As someone who followed Noise Records like a hawk in the 80s and early 90s (it was possibly my favorite metal label), I am surprised to have missed the efforts from this band that were licensed through the label. Perhaps I just saw the bland, abysmal cover image for this debut album and mentally blocked out any and all curiosity. Either way, Crusher were an obscure French death metal band that likely ranked among the first entrants of that nation into the genre, along with the mighty Loudblast. They perform a pretty typical style for the time, mixing the old school death of Obituary, Death and Autopsy with a grinding edge very reminiscent of Napalm Death, who by 1992 had dropped their savage punk/grindcore and were released some solid death metal in Harmony Corruption and Utopia Banished.
Personally, I've got a lot more love for the former style than the latter, and thus I can immerse myself in Corporal Punishment more when they're slower and more effective, like the intro to the title track, or the crawling moments in "Action Speaks Louder Than Words", or the section surrounding the lead near the climax of "Infanticide". The riff writing is never quite that superb, but the band knew how to successfully emulate their heroes to decent effect, and you'll find your head bobbing and nodding when they bust out some shrill lead or somewhat evil old school rhythm that felt like an outtake from Leprosy, Scream Bloody Gore or Slowly We Rot. A point in case is "Adventure for Sale", which is a pretty damn good death metal song.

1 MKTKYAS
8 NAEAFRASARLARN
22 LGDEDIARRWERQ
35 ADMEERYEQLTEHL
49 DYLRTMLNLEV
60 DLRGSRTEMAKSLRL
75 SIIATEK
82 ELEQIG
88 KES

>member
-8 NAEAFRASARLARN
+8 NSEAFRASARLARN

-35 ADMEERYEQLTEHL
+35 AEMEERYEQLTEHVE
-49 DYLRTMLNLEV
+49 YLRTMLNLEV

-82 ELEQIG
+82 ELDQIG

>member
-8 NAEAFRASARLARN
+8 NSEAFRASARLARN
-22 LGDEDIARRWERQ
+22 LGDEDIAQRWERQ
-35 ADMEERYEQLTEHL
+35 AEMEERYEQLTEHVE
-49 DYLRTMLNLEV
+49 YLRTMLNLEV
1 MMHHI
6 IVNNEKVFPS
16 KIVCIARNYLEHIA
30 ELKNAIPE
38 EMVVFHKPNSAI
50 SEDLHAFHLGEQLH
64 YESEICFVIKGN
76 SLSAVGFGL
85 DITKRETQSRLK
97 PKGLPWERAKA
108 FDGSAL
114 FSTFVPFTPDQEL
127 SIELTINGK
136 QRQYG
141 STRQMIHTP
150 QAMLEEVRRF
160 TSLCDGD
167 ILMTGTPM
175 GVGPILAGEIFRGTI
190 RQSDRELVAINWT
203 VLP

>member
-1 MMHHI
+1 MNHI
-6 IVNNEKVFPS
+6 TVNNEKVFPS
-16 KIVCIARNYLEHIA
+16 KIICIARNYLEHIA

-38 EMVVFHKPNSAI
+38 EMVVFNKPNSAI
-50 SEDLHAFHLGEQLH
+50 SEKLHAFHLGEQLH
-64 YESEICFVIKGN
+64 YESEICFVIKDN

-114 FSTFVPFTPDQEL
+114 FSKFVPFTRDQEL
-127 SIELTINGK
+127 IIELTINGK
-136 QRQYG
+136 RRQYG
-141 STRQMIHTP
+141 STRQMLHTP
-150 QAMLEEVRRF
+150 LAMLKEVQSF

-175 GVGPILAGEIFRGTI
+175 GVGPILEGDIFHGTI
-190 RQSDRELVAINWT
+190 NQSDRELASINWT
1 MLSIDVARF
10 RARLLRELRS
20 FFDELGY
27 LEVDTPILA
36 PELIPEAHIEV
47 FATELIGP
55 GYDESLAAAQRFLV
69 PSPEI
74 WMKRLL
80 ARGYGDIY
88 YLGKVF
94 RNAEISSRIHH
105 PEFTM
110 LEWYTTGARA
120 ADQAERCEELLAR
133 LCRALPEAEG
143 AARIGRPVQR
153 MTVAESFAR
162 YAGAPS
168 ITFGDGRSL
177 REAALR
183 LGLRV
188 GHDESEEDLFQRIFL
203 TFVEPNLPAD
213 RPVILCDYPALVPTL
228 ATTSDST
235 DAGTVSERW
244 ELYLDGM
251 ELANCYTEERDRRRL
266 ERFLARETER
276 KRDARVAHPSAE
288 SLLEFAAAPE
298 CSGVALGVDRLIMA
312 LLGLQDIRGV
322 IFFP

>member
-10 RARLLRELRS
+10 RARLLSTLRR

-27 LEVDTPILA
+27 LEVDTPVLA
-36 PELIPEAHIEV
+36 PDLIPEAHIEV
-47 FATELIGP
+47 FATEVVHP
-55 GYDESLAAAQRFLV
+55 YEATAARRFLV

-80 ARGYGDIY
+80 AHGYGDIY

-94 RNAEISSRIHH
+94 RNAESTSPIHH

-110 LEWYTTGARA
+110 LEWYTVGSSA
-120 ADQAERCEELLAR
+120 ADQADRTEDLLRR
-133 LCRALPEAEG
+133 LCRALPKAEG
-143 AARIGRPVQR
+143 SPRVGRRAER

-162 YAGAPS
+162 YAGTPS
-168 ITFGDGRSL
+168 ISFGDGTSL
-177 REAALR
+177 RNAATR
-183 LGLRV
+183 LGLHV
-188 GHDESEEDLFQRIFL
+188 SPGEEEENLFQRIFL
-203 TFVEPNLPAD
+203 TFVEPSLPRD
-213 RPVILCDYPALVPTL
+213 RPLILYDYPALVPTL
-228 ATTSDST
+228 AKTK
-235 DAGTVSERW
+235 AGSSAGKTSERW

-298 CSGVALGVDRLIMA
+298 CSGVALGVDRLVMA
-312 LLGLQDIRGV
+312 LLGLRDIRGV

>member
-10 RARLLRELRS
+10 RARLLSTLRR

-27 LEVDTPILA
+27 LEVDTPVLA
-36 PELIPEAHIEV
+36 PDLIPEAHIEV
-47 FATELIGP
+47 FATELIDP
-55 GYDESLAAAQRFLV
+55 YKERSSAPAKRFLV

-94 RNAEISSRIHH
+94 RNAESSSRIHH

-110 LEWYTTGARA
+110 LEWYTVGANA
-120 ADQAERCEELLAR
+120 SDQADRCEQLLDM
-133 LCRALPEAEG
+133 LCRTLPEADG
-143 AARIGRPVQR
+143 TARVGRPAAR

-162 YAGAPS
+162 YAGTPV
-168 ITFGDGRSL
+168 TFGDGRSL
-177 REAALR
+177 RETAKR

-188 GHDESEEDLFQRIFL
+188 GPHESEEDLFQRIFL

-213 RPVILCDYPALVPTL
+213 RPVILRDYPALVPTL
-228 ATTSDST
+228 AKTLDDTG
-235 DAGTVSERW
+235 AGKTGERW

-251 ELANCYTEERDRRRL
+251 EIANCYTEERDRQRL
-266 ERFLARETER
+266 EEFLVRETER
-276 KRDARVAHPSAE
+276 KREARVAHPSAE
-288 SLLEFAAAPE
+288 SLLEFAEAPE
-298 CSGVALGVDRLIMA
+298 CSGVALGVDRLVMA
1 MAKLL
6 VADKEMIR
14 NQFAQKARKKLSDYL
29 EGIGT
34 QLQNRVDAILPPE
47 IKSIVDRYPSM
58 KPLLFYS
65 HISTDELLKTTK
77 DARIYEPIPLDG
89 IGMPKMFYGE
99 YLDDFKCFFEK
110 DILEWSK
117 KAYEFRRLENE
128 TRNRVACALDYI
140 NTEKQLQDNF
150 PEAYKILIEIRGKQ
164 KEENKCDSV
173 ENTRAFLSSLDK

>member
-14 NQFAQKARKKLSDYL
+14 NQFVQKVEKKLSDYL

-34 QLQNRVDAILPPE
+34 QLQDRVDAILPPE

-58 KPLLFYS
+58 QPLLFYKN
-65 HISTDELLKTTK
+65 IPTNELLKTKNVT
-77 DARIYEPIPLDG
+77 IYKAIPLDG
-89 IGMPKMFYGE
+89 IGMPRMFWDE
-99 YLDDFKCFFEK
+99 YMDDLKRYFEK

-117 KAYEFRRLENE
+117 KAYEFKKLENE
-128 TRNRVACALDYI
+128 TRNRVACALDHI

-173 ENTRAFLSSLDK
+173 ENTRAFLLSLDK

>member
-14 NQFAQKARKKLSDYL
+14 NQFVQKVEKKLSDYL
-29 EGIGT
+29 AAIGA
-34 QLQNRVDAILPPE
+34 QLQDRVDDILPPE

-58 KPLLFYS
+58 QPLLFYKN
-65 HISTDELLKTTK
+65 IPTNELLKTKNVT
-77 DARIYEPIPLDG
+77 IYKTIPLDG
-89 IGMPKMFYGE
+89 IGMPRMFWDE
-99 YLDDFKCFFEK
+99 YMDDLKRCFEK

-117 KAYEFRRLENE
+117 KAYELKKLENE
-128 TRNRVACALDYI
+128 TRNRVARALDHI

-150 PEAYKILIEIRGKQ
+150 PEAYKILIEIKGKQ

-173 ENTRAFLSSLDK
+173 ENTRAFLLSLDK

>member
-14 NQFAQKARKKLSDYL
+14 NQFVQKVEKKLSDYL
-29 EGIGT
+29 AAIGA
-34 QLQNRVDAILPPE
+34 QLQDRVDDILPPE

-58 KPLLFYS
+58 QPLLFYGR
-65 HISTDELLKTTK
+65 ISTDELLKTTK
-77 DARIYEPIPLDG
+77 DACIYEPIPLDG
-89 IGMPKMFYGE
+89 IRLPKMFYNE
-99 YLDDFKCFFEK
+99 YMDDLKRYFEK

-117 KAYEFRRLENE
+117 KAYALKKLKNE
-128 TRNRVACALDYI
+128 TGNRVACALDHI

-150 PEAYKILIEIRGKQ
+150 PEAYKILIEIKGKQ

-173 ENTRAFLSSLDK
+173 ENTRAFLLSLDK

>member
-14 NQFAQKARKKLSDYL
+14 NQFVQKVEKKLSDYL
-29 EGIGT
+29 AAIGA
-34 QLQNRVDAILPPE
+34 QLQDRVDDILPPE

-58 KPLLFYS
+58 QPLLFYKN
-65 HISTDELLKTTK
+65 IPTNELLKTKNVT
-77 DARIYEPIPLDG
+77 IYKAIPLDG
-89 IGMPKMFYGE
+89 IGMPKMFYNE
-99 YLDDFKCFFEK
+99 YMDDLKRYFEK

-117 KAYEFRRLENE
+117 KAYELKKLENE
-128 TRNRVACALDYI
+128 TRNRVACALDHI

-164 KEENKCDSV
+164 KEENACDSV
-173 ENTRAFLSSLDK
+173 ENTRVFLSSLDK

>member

The band is also not so shabby at their faster mix of grind and thrash metal, ala the blitz of "Sense of Powerlessness" or the raging "All for a Holy Cause", which both feel like a mix of early Suffocation, Benediction and dawn of the 90s Napalm Death. Again, the riffs feel like simple deviations of albums that had already manifested by 1992, but they're constructed well enough that you would not become so bored when listening. The catch here is that this is a band with lyrics heavily based in politics and social issues of its time, again like Napalm Death or a wealth of thrash influences. So if you're expecting songs about mummies, gore, decay, rot, or shambling flesh-eating corpses and long winded ruminations on the occult or the H.P. Lovecraft mythos, you're better served elsewhere. These guys are more motivated by their concern for the world than the dank air of crypts, catacombs and horror.
The vocals of Crass were a standard, low grunting affair like a more muted Barney Greenway, and the guitar tones here are quite dense and ominous enough to please fans of British death metal like Bolt Thrower and Benediction. They don't grind their music into a pulp, instead taking brief flashes of speed that cover a particular verse or segment, so you won't just me numbed by any mindless blasting. That said, the band was simply not distinct enough to make a larger ripple across the blossoming, organ-strewn death metal renaissance that exploded below the more mainstream success of a Cannibal Corpse or Morbid Angel in the 90s. These days, French death metal is quite common, and also quite excellent, with bands like Yyrkoon, Gorod, Carcariass and Gurkkhas leading the charge, but it's interesting to look back at some of the lesser bands that tried to help pave the way. Crusher was not a bad band whatsoever, but the deck was not stacked in their favor and they dissolved within just a few years, this being their sole full-length release.
Verdict: Indifference [6.75/10]